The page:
By splitting carries, UNC’s running backs feel fresh for NFL

Javonte Williams and Michael Carter could have shouldered a much bigger load at other college football programs in the nation. But over the past three seasons, two of the best running backs in the nation became a dynamic tandem at North Carolina, breaking big plays one after another.

In 2020, the two backs had a near split when it came to carries -- Williams with 157 and Carter with 156. Carter ran for 1,245 yards and nine touchdowns while Williams totaled 1,140 yards and 19 touchdowns. Carter ranked fourth in the nation in yards and Williams was close behind at sixth.

More impressive, both backs averaged over 7 yards per carry, which proves the big-play potential they possess. To put this in greater context, Carter’s yardage total came out to 221 less than Alabama’s Najee Harris’ 1,466 yards, with Harris appearing in two more games with 95 additional carries.

Williams believes the two-back system at UNC not only shows a selfless quality between the two, but it has preserved their health for the NFL.

“Honestly, I feel like a lot of players get overworked and have their best football in college,” Williams said. “But with the two-back system, and my sophomore year having three backs, I feel like I’m fresh and my best football is ahead of me.”

Carter enrolled at North Carolina in 2017 and was a role player for two seasons. As a junior in 2019, head coach Mack Brown elected to go with a two-back approach with Carter and Williams. Carter, the older of the two, could have been upset about the decision not to be given a large majority of the carries.

But Carter saw the position as a game of quality vs. quantity. He said if a running back needs a ton of carries per game, he probably won’t do a good job. What matters more is what a running back does on each of his allotted caries.

“Our whole careers we’ve had to split carries, both of us,” Carter said. “It’s less important with how long you’re on the field but more important to know you have to make quality plays when you’re on the field to stay out there.”

Brown used Williams and Carter’s contrasting traits to his team’s advantage. Williams is powerful but has speed. Carter is elusive with great vision and patience. Both can break away on long runs. Both can catch the ball well and pass protect.

Brown likened his two backs to the USC tandem -- Reggie Bush and LenDale White -- he coached against in the 2006 Rose Bowl when he was at Texas.

“Those two guys were two of the best to ever play (college football) and maybe the best combination,” Brown said. “And then people started comparing Michael Carter and Javonte Williams to them at midseason. The numbers were even better than those two had at the time.”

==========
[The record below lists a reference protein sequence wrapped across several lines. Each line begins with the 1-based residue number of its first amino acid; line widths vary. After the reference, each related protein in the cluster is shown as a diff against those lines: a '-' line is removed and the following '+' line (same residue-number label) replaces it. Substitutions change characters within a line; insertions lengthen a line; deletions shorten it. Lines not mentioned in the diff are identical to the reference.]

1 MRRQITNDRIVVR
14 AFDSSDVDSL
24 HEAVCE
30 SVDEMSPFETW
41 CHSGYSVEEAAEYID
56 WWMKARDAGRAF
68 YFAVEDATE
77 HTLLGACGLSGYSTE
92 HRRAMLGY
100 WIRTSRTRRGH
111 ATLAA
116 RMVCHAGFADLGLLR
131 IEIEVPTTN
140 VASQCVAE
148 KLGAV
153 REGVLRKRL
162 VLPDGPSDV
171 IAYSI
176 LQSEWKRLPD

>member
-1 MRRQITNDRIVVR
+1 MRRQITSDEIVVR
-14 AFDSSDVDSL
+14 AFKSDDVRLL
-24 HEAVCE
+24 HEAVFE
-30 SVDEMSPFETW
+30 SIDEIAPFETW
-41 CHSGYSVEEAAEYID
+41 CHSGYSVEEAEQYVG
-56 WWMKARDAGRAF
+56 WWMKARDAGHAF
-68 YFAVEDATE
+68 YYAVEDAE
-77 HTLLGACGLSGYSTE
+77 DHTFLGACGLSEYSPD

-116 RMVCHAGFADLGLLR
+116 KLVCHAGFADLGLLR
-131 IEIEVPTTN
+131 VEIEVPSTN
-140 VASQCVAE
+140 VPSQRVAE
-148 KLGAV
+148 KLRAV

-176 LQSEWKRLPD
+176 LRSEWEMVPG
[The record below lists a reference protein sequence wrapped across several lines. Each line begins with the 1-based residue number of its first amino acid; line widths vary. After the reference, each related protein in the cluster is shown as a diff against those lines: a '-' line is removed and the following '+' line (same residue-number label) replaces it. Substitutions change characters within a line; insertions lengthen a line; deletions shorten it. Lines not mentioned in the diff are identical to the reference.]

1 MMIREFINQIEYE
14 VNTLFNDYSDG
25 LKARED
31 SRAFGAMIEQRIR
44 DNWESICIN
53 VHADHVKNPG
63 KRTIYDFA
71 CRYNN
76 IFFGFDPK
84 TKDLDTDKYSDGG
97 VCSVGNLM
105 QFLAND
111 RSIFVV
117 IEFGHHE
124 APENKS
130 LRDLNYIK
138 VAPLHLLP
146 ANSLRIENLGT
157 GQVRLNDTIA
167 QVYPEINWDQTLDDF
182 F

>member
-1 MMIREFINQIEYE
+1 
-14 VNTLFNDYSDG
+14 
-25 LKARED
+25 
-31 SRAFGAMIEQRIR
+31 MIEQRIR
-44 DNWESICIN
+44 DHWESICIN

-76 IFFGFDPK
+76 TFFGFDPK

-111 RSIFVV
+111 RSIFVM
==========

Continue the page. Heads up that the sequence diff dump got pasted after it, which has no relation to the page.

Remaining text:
When it comes to their NFL prospects, Williams, who declared for the draft following his junior season, is considered to be among the top three running backs in this year’s class with Harris and Clemson’s Travis Etienne.

Brown was asked to state why Williams, at 5-foot-10 and 220 pounds, has a case for being the top back in this year’s running back group.

“The advantage you would give to Javonte is his size,” Brown said. “He’s so powerful and he bounced off plates week in and week out. That big back sometimes in the fourth quarter is a lot better than any back in the first quarter because they just keep pounding and pounding.”

Conversely, what’s likely kept Carter from being in that top group is his size at 5-foot-8 and 202 pounds. Both Williams and Brown believe it would be a mistake to overlook him based on that.

“I feel like Michael can do it all,” Williams said. “A lot of people might knock him because he’s shorter but I don’t feel that has limited him at all in his college career. He’s a great player. He’s somebody I’ve competed against. I wish nothing but the best for Michael.”

Said Brown: “People worry about his size. Michael is very strong. And he’s a lot bigger than his height and he plays bigger than his height. He can pass protect, he can catch the ball. What he’s got is the power to run inside and he has an amazing ability to be patient and make the cut. He can jump sideways on a cut and then be full speed coming out of his break. That’s very difficult to do.”

Throughout their time at North Carolina, Williams and Carter became friends and never had an issue with sharing touches. And throughout their time as teammates, they took pieces from each other’s game to apply it to their own.

Both Williams and Carter are confident in their own, and each other’s, ability at the next level, whether it comes as a three-down back or part of a committee.

“What’s important with me and Javonte is we learned a lot from each other,” Carter said. “I think some things just pick off his game. You watch him when he runs, he’ll take a hit and not even break stride. There’s an art to it. He’s very strong but he plays really low. What I love about him is we both play with passion. If he breaks off a long run, I have to have the next one. And vice versa. We were able to compete with each other and have fun doing it.”

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